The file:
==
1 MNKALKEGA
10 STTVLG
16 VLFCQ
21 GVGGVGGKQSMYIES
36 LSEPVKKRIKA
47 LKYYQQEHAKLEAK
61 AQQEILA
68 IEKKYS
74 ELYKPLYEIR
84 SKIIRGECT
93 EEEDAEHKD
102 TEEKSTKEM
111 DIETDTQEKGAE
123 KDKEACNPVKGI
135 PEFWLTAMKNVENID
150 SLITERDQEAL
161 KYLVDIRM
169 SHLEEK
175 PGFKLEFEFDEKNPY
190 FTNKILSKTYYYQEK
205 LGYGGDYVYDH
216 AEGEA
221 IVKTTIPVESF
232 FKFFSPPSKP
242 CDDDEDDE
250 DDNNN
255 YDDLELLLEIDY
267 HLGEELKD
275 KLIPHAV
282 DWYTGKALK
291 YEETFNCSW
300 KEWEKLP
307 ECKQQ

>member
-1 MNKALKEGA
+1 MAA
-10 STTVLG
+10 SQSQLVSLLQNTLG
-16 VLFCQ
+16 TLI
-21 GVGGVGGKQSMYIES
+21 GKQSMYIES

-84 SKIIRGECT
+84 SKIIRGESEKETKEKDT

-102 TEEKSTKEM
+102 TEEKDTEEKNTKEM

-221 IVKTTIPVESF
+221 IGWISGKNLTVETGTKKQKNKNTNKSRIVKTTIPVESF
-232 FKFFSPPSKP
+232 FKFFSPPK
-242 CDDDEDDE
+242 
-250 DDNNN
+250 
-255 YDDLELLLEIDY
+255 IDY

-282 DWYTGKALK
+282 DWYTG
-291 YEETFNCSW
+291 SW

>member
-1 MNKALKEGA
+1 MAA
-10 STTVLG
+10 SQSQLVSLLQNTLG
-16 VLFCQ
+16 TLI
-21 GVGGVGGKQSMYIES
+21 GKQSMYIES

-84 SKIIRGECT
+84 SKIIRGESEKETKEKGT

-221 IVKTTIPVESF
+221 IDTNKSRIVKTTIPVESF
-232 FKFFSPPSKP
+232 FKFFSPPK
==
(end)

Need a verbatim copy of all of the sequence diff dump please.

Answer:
1 MNKALKEGA
10 STTVLG
16 VLFCQ
21 GVGGVGGKQSMYIES
36 LSEPVKKRIKA
47 LKYYQQEHAKLEAK
61 AQQEILA
68 IEKKYS
74 ELYKPLYEIR
84 SKIIRGECT
93 EEEDAEHKD
102 TEEKSTKEM
111 DIETDTQEKGAE
123 KDKEACNPVKGI
135 PEFWLTAMKNVENID
150 SLITERDQEAL
161 KYLVDIRM
169 SHLEEK
175 PGFKLEFEFDEKNPY
190 FTNKILSKTYYYQEK
205 LGYGGDYVYDH
216 AEGEA
221 IVKTTIPVESF
232 FKFFSPPSKP
242 CDDDEDDE
250 DDNNN
255 YDDLELLLEIDY
267 HLGEELKD
275 KLIPHAV
282 DWYTGKALK
291 YEETFNCSW
300 KEWEKLP
307 ECKQQ

>member
-1 MNKALKEGA
+1 MAA
-10 STTVLG
+10 SQSQLVSLLQNTLG
-16 VLFCQ
+16 TLI
-21 GVGGVGGKQSMYIES
+21 GKQSMYIES

-84 SKIIRGECT
+84 SKIIRGESEKETKEKDT

-102 TEEKSTKEM
+102 TEEKDTEEKNTKEM

-221 IVKTTIPVESF
+221 IGWISGKNLTVETGTKKQKNKNTNKSRIVKTTIPVESF
-232 FKFFSPPSKP
+232 FKFFSPPK
-242 CDDDEDDE
+242 
-250 DDNNN
+250 
-255 YDDLELLLEIDY
+255 IDY

-282 DWYTGKALK
+282 DWYTG
-291 YEETFNCSW
+291 SW

>member
-1 MNKALKEGA
+1 MAA
-10 STTVLG
+10 SQSQLVSLLQNTLG
-16 VLFCQ
+16 TLI
-21 GVGGVGGKQSMYIES
+21 GKQSMYIES

-84 SKIIRGECT
+84 SKIIRGESEKETKEKGT

-221 IVKTTIPVESF
+221 IDTNKSRIVKTTIPVESF
-232 FKFFSPPSKP
+232 FKFFSPPK